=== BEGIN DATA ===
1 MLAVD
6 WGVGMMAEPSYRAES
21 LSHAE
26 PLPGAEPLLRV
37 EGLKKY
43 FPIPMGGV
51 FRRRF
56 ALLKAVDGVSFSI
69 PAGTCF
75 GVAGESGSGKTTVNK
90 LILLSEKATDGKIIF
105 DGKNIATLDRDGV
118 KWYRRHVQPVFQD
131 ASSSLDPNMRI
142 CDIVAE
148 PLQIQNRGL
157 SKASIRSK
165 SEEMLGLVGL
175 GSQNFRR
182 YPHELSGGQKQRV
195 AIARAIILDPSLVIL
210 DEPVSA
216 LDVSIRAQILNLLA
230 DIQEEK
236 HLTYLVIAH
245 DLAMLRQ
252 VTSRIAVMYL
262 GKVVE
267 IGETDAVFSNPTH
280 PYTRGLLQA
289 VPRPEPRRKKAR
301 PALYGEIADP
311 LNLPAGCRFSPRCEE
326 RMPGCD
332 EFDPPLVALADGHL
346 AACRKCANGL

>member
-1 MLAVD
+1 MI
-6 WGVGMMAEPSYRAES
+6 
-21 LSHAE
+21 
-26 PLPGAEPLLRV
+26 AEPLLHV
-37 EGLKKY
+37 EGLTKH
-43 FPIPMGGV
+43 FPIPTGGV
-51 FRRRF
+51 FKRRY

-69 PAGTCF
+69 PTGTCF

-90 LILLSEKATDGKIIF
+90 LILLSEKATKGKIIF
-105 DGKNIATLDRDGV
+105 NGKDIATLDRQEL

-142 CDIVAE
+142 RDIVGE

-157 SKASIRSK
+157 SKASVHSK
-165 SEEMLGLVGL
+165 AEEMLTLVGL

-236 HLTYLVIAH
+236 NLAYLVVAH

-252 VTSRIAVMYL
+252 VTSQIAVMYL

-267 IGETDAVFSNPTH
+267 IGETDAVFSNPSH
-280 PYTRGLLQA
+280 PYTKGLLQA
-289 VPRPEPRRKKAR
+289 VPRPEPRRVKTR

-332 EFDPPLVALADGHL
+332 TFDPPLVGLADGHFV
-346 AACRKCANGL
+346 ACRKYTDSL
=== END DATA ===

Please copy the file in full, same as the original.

1 MLAVD
6 WGVGMMAEPSYRAES
21 LSHAE
26 PLPGAEPLLRV
37 EGLKKY
43 FPIPMGGV
51 FRRRF
56 ALLKAVDGVSFSI
69 PAGTCF
75 GVAGESGSGKTTVNK
90 LILLSEKATDGKIIF
105 DGKNIATLDRDGV
118 KWYRRHVQPVFQD
131 ASSSLDPNMRI
142 CDIVAE
148 PLQIQNRGL
157 SKASIRSK
165 SEEMLGLVGL
175 GSQNFRR
182 YPHELSGGQKQRV
195 AIARAIILDPSLVIL
210 DEPVSA
216 LDVSIRAQILNLLA
230 DIQEEK
236 HLTYLVIAH
245 DLAMLRQ
252 VTSRIAVMYL
262 GKVVE
267 IGETDAVFSNPTH
280 PYTRGLLQA
289 VPRPEPRRKKAR
301 PALYGEIADP
311 LNLPAGCRFSPRCEE
326 RMPGCD
332 EFDPPLVALADGHL
346 AACRKCANGL

>member
-1 MLAVD
+1 MI
-6 WGVGMMAEPSYRAES
+6 
-21 LSHAE
+21 
-26 PLPGAEPLLRV
+26 AEPLLHV
-37 EGLKKY
+37 EGLTKH
-43 FPIPMGGV
+43 FPIPTGGV
-51 FRRRF
+51 FKRRY

-69 PAGTCF
+69 PTGTCF

-90 LILLSEKATDGKIIF
+90 LILLSEKATKGKIIF
-105 DGKNIATLDRDGV
+105 NGKDIATLDRQEL

-142 CDIVAE
+142 RDIVGE

-157 SKASIRSK
+157 SKASVHSK
-165 SEEMLGLVGL
+165 AEEMLTLVGL

-236 HLTYLVIAH
+236 NLAYLVVAH

-252 VTSRIAVMYL
+252 VTSQIAVMYL

-267 IGETDAVFSNPTH
+267 IGETDAVFSNPSH
-280 PYTRGLLQA
+280 PYTKGLLQA
-289 VPRPEPRRKKAR
+289 VPRPEPRRVKTR

-332 EFDPPLVALADGHL
+332 TFDPPLVGLADGHFV
-346 AACRKCANGL
+346 ACRKYTDSL